US Catholic Faith in Real Life

8 practices of a good pilgrimage

What makes a successful pilgrimage isn’t distance traveled but commitment to the journey itself.

By Christine Valters Paintner | Print this pagePrint | Email this pageShare
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The value of travel was ingrained in me from a young age. When I was growing up in New York City my father worked for the United Nations, and we had the privilege of traveling back to Austria, where he was from, as well as other European countries and once as a teen through Asia.

As an adult I began to see the potential for deeper meaning in my journeys. I saw a difference between travel as a tourist and making a journey as a pilgrim. I often define pilgrimage as courting holy disruption. We go on a soulful, intentional journey to break ourselves open in new ways. As tourists we want everything to go according to plan. 

Pilgrims welcome the opportunity for changing course and perspective along the way. Pilgrimage is an inner journey in response to outer movement. Sometimes the journey doesn’t involve any physical relocation. We might embark on pilgrimage because of illness or transition in our lives and find that we are moving into new internal territory. The old structures no longer hold. This is the practice of hearing the call—whether it was a call we desired or it came unbidden. When we respond and say yes to the journey, it takes us on, and then we become pilgrims. When life beckons we can resist at every turn, or we can recognize that things are changing and our invitation is to open ourselves.

The journey calls us to pack lightly. We discover that the old ways, habits, and patterns no longer serve us. Perhaps we feel an impulse to simplify our lives so that we have more room and resources for the new that is emerging. Travel is easier with light bags. We ask ourselves: What do we want to carry forward?

We then cross a threshold, which is a space between. The old has fallen away and the new hasn’t yet emerged. Thresholds are sacred places in the Celtic imagination where the veil between heaven and earth is considered thin. When we open ourselves to the liminal and stop grasping at the way things were, we may discover a variety of unseen presences supporting us along the way.

Embarking on pilgrimage may tempt us to seek the well-worn path, but the essence of the true inner journey is finding our own way forward. The poet Antonio Machado says that “the way is made by walking.” We put one foot in front of the other and the next step is revealed only as we are in movement. This demands a great deal of trust and listening for the whispers of the divine along the way.

The Latin root of the word pilgrim is peregrini, which means “stranger.” We go on pilgrimage to become strangers to all that is familiar, to break out of our routine vision of the world and discover something new. This requires that we stretch, travel to wild edges, and risk being uncomfortable. It is in that discomfort that we encounter new dimensions of our own capacity and new faces of the sacred.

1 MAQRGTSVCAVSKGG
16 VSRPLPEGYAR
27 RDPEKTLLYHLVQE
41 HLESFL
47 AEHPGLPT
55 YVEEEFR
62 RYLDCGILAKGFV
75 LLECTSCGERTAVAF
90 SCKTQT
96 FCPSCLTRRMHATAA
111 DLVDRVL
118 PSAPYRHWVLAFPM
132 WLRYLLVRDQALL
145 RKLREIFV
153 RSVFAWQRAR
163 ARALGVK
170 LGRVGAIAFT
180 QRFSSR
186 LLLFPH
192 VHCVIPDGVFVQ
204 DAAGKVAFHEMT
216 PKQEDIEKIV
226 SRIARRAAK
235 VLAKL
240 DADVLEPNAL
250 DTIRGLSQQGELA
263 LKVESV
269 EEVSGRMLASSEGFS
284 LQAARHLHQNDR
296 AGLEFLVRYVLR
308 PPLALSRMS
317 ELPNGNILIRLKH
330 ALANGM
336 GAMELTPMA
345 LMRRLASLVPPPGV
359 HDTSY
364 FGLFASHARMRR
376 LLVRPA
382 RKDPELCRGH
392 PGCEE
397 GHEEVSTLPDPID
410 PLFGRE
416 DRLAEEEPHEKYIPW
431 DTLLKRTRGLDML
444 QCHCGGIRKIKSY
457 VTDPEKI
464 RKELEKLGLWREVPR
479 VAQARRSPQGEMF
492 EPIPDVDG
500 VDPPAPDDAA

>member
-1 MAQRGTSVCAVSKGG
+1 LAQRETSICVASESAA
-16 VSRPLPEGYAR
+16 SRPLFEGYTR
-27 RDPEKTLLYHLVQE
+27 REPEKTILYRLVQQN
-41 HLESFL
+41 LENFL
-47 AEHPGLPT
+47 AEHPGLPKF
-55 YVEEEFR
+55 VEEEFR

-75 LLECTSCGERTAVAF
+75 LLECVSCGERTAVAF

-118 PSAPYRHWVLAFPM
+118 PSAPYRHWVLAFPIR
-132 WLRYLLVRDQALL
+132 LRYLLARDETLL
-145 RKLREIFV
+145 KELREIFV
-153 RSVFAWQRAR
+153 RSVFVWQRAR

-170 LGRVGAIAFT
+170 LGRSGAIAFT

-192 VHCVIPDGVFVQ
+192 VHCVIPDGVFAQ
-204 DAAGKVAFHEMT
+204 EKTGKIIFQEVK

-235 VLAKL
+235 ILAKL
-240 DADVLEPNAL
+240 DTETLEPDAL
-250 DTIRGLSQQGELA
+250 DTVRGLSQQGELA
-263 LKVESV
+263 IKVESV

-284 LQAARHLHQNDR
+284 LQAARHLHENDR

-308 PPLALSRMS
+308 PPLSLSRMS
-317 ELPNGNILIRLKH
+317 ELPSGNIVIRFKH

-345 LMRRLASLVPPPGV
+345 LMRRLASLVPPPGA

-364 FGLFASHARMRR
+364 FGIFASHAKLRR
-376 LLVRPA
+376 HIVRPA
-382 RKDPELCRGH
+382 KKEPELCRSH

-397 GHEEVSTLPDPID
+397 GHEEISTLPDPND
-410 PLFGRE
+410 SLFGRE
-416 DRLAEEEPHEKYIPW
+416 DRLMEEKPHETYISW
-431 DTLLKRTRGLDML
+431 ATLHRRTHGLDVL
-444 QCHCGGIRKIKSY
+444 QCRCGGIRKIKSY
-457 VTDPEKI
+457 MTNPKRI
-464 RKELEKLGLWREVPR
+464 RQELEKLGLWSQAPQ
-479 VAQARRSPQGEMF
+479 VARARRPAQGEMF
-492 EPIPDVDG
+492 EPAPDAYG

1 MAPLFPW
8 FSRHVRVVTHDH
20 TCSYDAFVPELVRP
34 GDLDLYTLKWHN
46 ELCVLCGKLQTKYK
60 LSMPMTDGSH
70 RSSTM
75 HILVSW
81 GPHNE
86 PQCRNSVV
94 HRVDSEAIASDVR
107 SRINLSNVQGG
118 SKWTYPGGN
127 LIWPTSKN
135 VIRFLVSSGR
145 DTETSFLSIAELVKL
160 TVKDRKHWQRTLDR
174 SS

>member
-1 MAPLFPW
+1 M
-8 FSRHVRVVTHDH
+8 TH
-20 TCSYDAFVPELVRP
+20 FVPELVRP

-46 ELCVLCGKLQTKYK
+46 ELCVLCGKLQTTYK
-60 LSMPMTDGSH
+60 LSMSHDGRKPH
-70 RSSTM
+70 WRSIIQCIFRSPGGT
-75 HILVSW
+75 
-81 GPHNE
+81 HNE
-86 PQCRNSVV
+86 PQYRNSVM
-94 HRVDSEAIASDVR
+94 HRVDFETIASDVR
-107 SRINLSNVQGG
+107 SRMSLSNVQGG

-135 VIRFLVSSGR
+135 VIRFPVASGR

Along the way we will encounter our own limitations again and again. We will find ourselves resisting or forgetting our spiritual practice. In the monastic tradition there is great value placed on “beginner’s mind” and the honoring of our humanity. When we stray too far from our own deep desires of the heart, we are issued an invitation to always begin again.

Ultimately the pilgrimage journey asks us to embrace mystery, to walk into unknowing, to relinquish our grasp on certainty and control. In that process we allow ourselves to be broken open to receive gifts far bigger than our own limited imaginations could ponder.

And finally the journey always calls us back home again with renewed awareness. Even if we never left home physically on pilgrimage but made the deep inner journey, we discover that home is a deep, abiding presence within us and see the familiar in new ways. We return with the gifts that we were offered along the path.

These eight practices are all part of an inner pilgrimage of discovery, where we may not even travel past our own neighborhood. But by seeing our experience with new eyes we can find ourselves and God in new ways.

Pilgrimage is an ancient call and practice. Any time we approach life in this way, we join with the millions before us who have felt drawn to wander and see life through a new lens and to trust in the unknown. We can open ourselves up to God’s work through our inner and outer journeys in the everyday. No plane tickets required. 

This article also appears in the July 2018 issue of U.S. Catholic (Vol. 83, No. 7, pages 12–17).

Published: 
Tuesday, June 26, 2018